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The Art of Salary Negotiation: "Expected Salary"​



It is challenging to determine what a reasonable #salary expectation is. Especially during times of high unemployment, economic downturn, or competing with a larger pool of qualified candidates. Job seekers may feel pressurised to accept lower salaries to secure employment. However, it is important to remember that a fair salary is still essential to financial stability and job satisfaction. A few factors to consider are:

1) Assess Your Skills and Experience

Before you start #salarynegotiation , it is important to take an honest inventory of your skills and experience. Be realistic about your strengths and weaknesses and consider how they align with the requirements of the job you are applying for. If you have more experience or advanced skills than the average candidate, you may be able to negotiate a higher salary. On the other hand, if you are just starting in your field or lack certain qualifications, you may need to adjust your salary expectations accordingly.

2) Research the Industry and Company

it is important to research the industry and company you are applying to determine a fair salary. Talk to a Recruiter/Career counsellor, Look at job postings for similar positions at other companies and consider the average salary range for your level of experience. You can also research the company’s financial health and reputation to gain a better understanding of its ability to offer competitive salaries. Keep in mind that salaries may vary depending on the location of the company, so consider the cost of living in the area.

3) Consider the State of the Job Market

During turbulent economic times, the job market can be unpredictable. Unemployment rates may be high, and there may be a greater pool of qualified candidates for each job opening. In this situation, you may need to be more flexible with your salary expectations to secure a job. On the other hand, if you have a particularly in-demand skill set, you may be able to negotiate a higher salary even during a turbulent job market.

4) Think About Your Financial Needs/commitments.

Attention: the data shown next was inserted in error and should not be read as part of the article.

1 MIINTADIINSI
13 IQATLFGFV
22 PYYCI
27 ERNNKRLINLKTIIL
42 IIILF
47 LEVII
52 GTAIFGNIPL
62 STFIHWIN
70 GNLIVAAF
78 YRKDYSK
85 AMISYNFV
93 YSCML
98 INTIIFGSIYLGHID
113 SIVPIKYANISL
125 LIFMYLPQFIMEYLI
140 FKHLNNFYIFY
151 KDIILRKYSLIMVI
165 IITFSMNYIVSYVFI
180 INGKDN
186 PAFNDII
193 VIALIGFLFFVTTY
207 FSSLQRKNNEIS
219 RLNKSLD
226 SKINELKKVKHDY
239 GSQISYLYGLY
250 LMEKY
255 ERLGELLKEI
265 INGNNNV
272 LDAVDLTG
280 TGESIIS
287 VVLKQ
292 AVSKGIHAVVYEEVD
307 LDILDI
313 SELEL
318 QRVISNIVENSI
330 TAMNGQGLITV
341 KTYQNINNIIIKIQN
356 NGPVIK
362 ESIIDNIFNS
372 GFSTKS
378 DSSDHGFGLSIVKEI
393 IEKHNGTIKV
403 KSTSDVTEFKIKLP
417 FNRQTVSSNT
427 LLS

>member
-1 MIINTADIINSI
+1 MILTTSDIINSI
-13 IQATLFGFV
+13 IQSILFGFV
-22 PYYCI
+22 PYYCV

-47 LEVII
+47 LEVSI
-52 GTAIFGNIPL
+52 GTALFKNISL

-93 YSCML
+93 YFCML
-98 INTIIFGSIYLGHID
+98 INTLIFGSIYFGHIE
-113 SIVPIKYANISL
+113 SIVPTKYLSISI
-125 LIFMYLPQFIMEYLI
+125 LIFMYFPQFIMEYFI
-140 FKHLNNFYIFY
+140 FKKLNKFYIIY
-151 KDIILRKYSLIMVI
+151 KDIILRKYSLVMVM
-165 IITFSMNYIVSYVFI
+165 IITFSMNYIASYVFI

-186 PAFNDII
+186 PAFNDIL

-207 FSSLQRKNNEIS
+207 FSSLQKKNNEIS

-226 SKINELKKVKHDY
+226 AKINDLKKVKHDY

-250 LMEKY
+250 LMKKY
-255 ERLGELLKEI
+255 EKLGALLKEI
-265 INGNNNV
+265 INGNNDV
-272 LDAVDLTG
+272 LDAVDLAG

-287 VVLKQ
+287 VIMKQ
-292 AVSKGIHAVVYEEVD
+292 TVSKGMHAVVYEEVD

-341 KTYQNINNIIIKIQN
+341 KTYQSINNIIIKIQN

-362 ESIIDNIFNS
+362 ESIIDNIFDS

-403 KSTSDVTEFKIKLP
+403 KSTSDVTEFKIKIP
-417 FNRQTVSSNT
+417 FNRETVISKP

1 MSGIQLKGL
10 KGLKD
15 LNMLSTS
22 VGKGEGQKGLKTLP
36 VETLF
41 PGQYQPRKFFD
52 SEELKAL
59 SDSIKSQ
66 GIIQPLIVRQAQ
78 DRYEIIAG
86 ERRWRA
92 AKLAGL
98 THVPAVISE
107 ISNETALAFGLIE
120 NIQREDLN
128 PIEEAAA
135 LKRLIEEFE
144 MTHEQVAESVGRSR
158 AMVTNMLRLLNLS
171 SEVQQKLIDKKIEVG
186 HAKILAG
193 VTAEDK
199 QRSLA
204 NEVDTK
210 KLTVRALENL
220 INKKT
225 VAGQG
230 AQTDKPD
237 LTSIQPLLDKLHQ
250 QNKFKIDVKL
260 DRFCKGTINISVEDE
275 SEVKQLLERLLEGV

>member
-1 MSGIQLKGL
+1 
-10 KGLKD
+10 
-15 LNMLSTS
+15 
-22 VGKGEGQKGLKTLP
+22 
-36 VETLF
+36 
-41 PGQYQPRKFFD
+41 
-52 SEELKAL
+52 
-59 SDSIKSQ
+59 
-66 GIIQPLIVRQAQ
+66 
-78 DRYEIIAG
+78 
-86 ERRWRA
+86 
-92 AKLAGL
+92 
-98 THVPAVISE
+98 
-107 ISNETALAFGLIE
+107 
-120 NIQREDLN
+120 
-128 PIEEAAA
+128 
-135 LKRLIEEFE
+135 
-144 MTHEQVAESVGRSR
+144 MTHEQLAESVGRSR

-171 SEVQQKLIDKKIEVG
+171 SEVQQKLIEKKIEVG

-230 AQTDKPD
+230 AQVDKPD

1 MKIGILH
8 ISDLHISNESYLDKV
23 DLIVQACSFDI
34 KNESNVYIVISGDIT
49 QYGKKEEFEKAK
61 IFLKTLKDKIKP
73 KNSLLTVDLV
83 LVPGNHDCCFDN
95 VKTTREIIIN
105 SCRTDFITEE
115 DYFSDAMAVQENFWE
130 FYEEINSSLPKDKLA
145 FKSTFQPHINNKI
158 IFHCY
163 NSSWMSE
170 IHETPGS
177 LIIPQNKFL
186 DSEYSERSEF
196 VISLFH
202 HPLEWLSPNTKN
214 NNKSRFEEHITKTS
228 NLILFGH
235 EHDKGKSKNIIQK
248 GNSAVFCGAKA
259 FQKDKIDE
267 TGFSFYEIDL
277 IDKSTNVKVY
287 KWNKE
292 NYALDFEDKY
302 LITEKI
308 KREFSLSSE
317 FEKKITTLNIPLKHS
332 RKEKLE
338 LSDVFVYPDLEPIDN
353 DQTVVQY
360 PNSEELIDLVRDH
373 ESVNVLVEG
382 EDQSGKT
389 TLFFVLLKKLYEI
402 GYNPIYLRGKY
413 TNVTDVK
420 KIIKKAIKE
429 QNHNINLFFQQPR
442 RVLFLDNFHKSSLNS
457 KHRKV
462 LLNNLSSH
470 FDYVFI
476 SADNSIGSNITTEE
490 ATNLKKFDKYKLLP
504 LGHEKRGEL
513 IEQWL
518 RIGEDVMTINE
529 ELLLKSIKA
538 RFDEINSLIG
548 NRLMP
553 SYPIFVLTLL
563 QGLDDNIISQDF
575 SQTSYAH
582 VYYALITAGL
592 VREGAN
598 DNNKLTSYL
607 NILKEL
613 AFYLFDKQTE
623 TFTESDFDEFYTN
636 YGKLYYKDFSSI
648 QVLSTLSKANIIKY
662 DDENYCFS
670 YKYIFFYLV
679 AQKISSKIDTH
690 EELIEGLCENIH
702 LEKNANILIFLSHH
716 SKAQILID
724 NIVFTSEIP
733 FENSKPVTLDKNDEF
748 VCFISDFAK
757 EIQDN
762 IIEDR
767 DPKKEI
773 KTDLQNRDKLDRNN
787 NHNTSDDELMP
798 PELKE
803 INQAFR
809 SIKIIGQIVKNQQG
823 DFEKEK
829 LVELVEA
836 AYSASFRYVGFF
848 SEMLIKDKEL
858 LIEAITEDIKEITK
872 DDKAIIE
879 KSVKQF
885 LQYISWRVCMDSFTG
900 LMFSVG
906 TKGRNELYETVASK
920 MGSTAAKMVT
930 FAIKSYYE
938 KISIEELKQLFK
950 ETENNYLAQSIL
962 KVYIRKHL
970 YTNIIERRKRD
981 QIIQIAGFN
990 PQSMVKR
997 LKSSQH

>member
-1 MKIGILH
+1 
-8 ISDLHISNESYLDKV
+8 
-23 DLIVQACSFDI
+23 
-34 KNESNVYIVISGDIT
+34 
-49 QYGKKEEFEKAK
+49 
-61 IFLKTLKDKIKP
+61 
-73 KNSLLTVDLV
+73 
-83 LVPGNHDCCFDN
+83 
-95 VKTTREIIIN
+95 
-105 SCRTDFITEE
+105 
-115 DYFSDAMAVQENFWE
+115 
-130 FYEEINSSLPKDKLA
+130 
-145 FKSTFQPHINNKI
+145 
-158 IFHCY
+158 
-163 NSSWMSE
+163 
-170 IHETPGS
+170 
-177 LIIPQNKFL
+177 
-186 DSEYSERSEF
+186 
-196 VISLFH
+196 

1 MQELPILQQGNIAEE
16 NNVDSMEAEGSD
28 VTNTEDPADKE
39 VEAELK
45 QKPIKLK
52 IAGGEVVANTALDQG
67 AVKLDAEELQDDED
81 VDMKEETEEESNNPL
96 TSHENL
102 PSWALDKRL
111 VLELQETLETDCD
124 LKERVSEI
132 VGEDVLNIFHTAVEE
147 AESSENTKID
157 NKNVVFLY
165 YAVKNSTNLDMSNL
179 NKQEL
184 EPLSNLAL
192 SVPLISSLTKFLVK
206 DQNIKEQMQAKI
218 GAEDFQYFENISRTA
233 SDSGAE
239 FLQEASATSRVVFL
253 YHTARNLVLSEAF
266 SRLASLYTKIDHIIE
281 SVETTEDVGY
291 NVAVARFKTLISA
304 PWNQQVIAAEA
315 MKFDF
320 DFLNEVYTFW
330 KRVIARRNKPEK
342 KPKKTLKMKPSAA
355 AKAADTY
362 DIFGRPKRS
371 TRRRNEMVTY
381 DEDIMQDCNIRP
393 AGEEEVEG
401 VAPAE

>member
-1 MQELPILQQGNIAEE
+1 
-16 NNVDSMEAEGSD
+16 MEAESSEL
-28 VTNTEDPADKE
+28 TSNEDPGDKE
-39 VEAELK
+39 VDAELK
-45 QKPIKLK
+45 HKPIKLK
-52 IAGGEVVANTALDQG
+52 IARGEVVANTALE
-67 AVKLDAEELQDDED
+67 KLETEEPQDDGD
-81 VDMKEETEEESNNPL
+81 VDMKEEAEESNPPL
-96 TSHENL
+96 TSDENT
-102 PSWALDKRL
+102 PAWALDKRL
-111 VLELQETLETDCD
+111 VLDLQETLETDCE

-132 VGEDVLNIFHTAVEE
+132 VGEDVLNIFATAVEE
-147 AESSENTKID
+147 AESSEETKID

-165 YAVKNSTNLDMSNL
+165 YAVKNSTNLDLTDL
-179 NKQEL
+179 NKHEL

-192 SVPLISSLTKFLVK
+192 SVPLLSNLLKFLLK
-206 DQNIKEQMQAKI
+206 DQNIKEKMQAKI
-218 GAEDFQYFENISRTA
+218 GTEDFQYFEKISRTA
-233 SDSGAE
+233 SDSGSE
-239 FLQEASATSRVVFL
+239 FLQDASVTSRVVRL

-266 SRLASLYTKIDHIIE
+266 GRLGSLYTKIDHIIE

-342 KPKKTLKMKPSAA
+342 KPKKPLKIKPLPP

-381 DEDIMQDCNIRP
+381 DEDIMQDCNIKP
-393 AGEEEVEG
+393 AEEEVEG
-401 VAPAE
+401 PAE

When determining your expected salary, it is important to consider your financial needs. Calculate your monthly expenses, including rent or mortgage, utilities, food, transportation, and any debt payments. This will give you a better understanding of the minimum salary you can accept to maintain your financial stability. It is also important to consider your long-term financial goals, such as saving for retirement or paying off debt.

5) Be Clear on your expectation.

It's critical to discuss salary and all other terms related to the prospective role during the early stage of hiring. If what is being offered does not align with your expectations, voice your concerns, and provide alternative figures that will work for you. However, if a middle ground cannot be found, it would be best for both parties to end negotiations and move forward to prevent unnecessary effort or frustration. Openness during this stage lays down a foundation of trust between you and any future employers.

6) "Less Than Current Salary" is not always bad.

It all depends on your current situation and your immediate/long-term needs. There is no harm in considering a pay cut if it is offering other benefits/perks in a challenging market. you must weigh your options before proceeding with an interview or passing on an opportunity.

7) Negotiate Effectively

Once you have a clear idea of your skills and experience, the industry and company, the state of the job market, and your financial needs, it’s time to negotiate your salary. Keep in mind that negotiation is a conversation, not a demand. Be prepared to make a case for why you are worth a certain salary, based on your skills and experience. Consider any additional benefits or perks the company may offer, such as health insurance, Super, or flexible work arrangement.



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